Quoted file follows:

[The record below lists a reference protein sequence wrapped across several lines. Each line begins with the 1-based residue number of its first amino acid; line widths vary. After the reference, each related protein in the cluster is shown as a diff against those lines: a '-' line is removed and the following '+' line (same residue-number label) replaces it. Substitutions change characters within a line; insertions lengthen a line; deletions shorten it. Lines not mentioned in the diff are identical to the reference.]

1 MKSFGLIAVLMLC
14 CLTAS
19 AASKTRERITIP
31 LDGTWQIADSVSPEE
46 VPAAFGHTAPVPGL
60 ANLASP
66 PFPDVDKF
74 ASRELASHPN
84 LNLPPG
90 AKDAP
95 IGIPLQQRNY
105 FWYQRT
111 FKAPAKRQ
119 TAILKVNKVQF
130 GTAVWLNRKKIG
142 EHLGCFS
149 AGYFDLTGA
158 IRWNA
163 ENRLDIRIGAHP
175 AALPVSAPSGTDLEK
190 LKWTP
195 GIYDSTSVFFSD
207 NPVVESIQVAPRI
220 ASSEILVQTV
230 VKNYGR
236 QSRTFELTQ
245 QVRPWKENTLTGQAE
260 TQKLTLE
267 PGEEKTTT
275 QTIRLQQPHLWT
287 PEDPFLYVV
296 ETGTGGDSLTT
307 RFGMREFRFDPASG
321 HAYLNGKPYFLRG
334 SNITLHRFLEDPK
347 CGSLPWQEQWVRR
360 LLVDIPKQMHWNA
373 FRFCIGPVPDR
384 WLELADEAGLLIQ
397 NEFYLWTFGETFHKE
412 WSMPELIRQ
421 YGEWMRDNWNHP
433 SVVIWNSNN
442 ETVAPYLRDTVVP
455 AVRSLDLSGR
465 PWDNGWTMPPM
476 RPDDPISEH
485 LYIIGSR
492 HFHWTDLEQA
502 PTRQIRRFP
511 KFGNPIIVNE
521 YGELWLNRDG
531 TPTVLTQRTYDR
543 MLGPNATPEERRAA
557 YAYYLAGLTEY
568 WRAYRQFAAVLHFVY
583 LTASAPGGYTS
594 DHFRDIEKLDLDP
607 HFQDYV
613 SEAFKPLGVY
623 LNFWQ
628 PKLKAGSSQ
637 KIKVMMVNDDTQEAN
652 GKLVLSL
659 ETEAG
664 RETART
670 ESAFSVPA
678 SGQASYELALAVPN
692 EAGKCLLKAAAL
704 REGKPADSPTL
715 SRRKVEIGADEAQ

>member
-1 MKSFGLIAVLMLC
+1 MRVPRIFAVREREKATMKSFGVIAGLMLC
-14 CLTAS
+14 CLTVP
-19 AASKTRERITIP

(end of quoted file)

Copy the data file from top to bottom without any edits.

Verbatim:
[The record below lists a reference protein sequence wrapped across several lines. Each line begins with the 1-based residue number of its first amino acid; line widths vary. After the reference, each related protein in the cluster is shown as a diff against those lines: a '-' line is removed and the following '+' line (same residue-number label) replaces it. Substitutions change characters within a line; insertions lengthen a line; deletions shorten it. Lines not mentioned in the diff are identical to the reference.]

1 MKSFGLIAVLMLC
14 CLTAS
19 AASKTRERITIP
31 LDGTWQIADSVSPEE
46 VPAAFGHTAPVPGL
60 ANLASP
66 PFPDVDKF
74 ASRELASHPN
84 LNLPPG
90 AKDAP
95 IGIPLQQRNY
105 FWYQRT
111 FKAPAKRQ
119 TAILKVNKVQF
130 GTAVWLNRKKIG
142 EHLGCFS
149 AGYFDLTGA
158 IRWNA
163 ENRLDIRIGAHP
175 AALPVSAPSGTDLEK
190 LKWTP
195 GIYDSTSVFFSD
207 NPVVESIQVAPRI
220 ASSEILVQTV
230 VKNYGR
236 QSRTFELTQ
245 QVRPWKENTLTGQAE
260 TQKLTLE
267 PGEEKTTT
275 QTIRLQQPHLWT
287 PEDPFLYVV
296 ETGTGGDSLTT
307 RFGMREFRFDPASG
321 HAYLNGKPYFLRG
334 SNITLHRFLEDPK
347 CGSLPWQEQWVRR
360 LLVDIPKQMHWNA
373 FRFCIGPVPDR
384 WLELADEAGLLIQ
397 NEFYLWTFGETFHKE
412 WSMPELIRQ
421 YGEWMRDNWNHP
433 SVVIWNSNN
442 ETVAPYLRDTVVP
455 AVRSLDLSGR
465 PWDNGWTMPPM
476 RPDDPISEH
485 LYIIGSR
492 HFHWTDLEQA
502 PTRQIRRFP
511 KFGNPIIVNE
521 YGELWLNRDG
531 TPTVLTQRTYDR
543 MLGPNATPEERRAA
557 YAYYLAGLTEY
568 WRAYRQFAAVLHFVY
583 LTASAPGGYTS
594 DHFRDIEKLDLDP
607 HFQDYV
613 SEAFKPLGVY
623 LNFWQ
628 PKLKAGSSQ
637 KIKVMMVNDDTQEAN
652 GKLVLSL
659 ETEAG
664 RETART
670 ESAFSVPA
678 SGQASYELALAVPN
692 EAGKCLLKAAAL
704 REGKPADSPTL
715 SRRKVEIGADEAQ

>member
-1 MKSFGLIAVLMLC
+1 MRVPRIFAVREREKATMKSFGVIAGLMLC
-14 CLTAS
+14 CLTVP
-19 AASKTRERITIP